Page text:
‘And the crematoria going full blast. The stench of the burning bodies . . . I can’t talk about it much either because it flashes back into my mind.’
Decades later, small human stories from that terrible time could still affect him. His voice caught as he told me about a boy whose father had died of starvation just as Ferencz entered a camp. The boy told him how his father had routinely smuggled him a piece of his measly bread ration, hiding it under his arm at night so the other inmates wouldn’t steal it.
Honourably discharged from the Army in December 1945, Ferencz returned to New York and married his wife Gertrude three months later. They went on to have four children and she died aged 99 in 2019.
A chance encounter on a street corner with a former Harvard classmate who was connected to efforts to bring the Nazi leaders to justice sent him back to Germany in 1947.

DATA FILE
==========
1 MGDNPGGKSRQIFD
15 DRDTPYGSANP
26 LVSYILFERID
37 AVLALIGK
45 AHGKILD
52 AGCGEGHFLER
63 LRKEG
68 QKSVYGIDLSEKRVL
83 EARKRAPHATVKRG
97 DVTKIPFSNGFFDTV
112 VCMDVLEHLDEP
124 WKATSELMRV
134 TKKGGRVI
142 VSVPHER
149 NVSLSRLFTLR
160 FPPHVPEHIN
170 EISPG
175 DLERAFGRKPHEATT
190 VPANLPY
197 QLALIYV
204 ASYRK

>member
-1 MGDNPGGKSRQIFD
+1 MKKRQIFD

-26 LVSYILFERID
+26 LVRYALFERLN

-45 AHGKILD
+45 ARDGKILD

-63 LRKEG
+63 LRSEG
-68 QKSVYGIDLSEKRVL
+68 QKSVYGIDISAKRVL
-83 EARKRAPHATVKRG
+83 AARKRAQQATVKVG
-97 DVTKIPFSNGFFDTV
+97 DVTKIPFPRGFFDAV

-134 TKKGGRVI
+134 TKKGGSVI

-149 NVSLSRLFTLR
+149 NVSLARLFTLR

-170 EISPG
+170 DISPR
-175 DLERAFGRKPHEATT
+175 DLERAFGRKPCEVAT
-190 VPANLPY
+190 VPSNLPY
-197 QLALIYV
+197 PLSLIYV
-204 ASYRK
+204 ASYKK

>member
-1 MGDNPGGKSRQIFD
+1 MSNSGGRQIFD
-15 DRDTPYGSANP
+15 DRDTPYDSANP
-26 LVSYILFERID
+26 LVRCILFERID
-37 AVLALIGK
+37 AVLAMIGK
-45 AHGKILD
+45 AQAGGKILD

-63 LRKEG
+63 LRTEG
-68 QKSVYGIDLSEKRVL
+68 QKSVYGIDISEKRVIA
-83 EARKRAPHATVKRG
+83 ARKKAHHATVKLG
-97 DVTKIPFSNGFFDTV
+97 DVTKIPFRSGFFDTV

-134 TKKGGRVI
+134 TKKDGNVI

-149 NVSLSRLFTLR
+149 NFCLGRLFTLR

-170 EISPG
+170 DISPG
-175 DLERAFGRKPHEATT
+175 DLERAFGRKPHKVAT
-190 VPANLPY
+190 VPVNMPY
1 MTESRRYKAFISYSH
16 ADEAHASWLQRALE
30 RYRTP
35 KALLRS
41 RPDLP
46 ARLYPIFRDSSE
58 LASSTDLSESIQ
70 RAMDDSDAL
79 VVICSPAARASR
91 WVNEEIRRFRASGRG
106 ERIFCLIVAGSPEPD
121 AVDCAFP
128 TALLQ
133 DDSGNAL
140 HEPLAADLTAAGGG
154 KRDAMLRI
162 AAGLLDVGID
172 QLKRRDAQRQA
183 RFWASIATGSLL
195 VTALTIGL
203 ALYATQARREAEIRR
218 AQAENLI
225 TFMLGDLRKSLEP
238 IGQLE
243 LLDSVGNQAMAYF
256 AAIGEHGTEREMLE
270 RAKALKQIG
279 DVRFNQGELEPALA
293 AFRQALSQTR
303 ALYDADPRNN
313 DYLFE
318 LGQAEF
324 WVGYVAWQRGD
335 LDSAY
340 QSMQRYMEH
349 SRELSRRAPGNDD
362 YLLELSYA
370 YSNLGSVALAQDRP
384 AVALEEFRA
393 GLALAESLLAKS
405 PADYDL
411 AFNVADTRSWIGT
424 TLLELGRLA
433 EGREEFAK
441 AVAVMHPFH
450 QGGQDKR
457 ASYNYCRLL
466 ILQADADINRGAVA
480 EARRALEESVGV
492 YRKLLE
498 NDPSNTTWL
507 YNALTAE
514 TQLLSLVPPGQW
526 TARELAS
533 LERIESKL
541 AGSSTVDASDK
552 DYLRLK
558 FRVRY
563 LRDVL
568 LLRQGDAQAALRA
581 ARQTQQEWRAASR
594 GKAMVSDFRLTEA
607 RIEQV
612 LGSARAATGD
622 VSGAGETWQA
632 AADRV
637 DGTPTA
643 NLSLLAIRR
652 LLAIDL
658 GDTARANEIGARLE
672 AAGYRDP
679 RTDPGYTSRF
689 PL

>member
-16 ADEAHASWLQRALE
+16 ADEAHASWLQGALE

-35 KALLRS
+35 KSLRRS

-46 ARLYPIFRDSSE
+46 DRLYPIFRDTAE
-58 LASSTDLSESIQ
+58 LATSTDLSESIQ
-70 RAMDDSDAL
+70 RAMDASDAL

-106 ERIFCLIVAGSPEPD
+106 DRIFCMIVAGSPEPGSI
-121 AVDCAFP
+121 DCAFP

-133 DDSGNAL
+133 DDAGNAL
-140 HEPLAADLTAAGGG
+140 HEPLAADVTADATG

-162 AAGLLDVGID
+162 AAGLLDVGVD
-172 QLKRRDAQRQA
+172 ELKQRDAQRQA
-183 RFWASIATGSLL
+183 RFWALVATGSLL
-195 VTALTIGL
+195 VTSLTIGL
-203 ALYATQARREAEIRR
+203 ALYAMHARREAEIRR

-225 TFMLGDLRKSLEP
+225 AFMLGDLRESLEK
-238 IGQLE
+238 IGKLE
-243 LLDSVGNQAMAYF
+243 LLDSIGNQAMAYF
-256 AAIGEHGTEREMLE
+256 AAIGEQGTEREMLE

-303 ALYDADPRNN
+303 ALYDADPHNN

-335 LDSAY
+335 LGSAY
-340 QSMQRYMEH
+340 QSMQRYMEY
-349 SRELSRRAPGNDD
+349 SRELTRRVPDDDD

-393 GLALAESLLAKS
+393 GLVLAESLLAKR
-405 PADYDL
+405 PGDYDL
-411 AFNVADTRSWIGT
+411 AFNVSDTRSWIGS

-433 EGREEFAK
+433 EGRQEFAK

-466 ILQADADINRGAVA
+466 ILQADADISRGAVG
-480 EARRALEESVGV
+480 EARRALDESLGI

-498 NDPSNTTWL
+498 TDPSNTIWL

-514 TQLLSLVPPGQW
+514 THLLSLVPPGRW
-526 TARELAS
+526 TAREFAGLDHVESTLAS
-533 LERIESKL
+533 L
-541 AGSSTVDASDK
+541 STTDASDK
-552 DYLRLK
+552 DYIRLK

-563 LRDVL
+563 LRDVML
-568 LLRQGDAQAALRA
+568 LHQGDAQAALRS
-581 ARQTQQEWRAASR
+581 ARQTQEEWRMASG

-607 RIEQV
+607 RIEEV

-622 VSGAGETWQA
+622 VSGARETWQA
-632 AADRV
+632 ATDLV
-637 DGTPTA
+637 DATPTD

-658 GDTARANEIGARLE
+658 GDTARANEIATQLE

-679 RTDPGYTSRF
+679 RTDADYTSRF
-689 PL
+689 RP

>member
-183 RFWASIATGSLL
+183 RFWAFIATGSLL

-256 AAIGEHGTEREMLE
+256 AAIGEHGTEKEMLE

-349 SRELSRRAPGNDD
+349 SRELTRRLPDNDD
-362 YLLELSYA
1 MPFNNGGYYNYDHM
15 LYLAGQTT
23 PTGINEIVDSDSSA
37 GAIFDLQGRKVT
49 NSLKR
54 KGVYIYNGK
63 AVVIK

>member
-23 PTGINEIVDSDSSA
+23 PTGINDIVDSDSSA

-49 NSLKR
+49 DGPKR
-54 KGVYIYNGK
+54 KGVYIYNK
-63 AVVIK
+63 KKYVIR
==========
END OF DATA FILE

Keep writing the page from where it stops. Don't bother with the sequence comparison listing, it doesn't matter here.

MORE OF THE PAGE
In Berlin, he was given a team of investigators who were charged with delving through Third Reich offices and archives.
The Nazis were sometimes scrupulous about documenting their vilest work and Ferencz’s team found an almost complete set of secret reports describing the monstrous activities — including precise numbers of victims killed — of the Einsatzgruppen.
He used this bombshell evidence to persuade his superiors they needed a new Nuremberg trial for the Einsatzgruppen commanders. They initially refused, citing staffing and budgetary pressures, but Ferencz persevered. The evidence was all on paper, he pointed out.
Pictured: Inmates of the German concentration camp Buchenwald near Weimar, Germany, march to receive treatment at an American hospital after the camp is liberated